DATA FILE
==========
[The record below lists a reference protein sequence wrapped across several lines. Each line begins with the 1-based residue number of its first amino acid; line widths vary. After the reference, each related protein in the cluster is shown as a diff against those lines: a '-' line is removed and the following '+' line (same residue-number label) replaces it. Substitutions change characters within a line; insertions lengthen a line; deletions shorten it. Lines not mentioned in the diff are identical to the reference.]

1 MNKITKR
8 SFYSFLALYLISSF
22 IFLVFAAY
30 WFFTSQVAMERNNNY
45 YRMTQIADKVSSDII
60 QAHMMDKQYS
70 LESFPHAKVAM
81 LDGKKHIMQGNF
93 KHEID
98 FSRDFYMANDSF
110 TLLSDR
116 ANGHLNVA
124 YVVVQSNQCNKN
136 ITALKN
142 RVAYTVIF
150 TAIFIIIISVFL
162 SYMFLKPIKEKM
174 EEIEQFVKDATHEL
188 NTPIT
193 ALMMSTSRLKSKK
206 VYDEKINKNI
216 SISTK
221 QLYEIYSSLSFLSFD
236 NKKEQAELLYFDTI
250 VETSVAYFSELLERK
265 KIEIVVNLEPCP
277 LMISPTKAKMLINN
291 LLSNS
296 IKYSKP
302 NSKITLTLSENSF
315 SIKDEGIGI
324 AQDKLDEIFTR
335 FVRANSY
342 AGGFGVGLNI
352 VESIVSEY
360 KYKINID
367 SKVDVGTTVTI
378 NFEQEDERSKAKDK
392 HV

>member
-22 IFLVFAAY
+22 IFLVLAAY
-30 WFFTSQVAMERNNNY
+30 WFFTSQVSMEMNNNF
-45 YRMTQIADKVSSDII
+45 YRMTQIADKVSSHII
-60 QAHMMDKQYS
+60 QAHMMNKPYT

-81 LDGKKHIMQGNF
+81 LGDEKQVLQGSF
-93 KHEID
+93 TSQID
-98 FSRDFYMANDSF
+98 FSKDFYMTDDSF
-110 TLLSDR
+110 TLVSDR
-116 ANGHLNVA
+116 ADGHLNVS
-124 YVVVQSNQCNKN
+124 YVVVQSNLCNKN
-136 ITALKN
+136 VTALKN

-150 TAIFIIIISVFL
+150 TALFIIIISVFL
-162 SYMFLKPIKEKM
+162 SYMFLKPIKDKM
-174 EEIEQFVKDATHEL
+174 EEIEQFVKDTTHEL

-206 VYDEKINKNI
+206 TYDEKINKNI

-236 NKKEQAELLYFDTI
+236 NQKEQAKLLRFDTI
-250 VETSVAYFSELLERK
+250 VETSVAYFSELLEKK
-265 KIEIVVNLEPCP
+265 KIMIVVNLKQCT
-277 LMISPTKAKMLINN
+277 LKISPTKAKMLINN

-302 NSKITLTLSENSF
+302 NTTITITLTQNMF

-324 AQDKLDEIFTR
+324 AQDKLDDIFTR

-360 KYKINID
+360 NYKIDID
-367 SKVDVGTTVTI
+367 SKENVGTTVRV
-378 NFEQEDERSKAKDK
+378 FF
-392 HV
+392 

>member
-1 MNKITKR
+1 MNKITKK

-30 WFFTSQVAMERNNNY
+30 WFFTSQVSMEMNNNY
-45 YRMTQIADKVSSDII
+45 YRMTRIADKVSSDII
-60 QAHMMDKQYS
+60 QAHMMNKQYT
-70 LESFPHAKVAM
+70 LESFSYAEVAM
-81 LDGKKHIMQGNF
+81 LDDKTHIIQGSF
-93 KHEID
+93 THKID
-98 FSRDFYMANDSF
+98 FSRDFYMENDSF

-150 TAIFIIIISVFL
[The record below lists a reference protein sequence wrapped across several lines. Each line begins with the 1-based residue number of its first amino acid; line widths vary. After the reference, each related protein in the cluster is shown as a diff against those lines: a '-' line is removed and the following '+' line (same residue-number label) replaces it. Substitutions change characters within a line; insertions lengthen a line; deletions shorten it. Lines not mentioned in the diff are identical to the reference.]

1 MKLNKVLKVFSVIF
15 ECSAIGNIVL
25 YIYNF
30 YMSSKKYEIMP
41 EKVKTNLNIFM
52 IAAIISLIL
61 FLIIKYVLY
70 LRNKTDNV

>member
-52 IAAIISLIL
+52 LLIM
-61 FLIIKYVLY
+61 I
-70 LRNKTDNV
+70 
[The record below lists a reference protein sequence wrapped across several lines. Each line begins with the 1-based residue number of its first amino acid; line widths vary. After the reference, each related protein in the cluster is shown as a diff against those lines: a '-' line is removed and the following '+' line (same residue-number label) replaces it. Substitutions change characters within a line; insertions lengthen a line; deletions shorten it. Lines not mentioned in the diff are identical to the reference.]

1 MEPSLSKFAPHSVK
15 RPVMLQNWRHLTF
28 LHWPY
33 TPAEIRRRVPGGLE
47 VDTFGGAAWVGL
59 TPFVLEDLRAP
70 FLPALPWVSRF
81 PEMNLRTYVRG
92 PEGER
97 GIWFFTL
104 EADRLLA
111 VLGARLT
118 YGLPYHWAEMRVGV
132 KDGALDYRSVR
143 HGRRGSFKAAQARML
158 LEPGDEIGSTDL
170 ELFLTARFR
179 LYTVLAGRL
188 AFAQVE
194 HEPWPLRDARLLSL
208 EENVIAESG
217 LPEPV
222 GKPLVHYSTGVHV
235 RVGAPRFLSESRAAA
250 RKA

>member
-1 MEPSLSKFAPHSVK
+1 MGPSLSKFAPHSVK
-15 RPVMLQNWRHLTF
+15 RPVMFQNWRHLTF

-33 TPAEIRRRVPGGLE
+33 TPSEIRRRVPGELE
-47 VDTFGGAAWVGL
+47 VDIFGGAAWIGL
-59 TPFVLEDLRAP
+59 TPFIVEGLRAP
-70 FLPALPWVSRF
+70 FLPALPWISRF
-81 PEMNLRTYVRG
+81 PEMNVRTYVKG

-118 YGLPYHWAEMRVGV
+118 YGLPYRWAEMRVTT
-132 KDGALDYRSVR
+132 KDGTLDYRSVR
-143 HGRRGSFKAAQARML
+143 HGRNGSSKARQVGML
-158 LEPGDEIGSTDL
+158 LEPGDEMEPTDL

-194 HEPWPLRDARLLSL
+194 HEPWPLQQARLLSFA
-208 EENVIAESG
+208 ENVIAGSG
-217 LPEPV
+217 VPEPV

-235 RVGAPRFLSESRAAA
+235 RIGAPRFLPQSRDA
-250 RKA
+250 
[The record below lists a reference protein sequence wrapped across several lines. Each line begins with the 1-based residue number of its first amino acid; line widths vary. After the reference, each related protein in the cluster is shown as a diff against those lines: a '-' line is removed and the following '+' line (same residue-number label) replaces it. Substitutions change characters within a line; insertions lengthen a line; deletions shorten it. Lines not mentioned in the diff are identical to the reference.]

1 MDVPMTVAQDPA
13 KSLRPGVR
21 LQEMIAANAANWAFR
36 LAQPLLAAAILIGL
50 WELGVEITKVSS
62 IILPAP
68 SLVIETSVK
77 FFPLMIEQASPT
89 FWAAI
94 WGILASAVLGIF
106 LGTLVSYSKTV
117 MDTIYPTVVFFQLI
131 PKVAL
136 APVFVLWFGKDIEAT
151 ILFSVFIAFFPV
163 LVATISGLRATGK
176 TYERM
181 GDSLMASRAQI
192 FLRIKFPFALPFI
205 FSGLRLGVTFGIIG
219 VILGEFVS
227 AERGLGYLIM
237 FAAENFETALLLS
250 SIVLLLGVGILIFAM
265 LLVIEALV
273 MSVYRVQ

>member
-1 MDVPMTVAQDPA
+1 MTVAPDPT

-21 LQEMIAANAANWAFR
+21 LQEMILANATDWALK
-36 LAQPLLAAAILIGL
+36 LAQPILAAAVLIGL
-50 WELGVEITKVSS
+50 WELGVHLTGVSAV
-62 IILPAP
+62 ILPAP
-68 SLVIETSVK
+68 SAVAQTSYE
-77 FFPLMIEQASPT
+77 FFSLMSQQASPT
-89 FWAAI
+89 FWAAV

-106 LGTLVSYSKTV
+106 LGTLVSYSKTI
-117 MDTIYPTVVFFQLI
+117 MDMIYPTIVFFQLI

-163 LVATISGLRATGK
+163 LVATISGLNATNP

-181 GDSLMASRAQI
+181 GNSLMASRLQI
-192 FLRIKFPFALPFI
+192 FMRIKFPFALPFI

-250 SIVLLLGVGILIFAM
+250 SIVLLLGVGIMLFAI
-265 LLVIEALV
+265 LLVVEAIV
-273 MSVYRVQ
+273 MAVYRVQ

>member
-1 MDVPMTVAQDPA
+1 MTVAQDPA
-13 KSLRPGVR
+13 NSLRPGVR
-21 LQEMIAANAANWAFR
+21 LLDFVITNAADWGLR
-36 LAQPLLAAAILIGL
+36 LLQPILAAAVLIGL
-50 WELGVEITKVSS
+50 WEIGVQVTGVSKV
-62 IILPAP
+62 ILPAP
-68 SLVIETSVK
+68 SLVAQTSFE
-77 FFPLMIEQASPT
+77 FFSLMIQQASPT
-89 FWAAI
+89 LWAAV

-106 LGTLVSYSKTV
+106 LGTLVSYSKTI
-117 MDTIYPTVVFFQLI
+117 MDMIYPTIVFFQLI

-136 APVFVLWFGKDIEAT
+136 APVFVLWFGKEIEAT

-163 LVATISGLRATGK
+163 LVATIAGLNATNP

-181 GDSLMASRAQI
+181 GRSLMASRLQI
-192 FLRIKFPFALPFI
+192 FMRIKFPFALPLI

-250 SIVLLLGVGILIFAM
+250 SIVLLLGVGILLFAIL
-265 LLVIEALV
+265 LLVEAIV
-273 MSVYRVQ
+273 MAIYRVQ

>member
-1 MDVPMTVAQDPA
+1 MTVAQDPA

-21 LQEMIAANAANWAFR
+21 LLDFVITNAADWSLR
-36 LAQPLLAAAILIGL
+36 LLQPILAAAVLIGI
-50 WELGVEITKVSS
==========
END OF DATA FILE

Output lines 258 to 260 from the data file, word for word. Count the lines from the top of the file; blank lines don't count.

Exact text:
-68 SLVIETSVK
+68 SLVAQTSFE
-77 FFPLMIEQASPT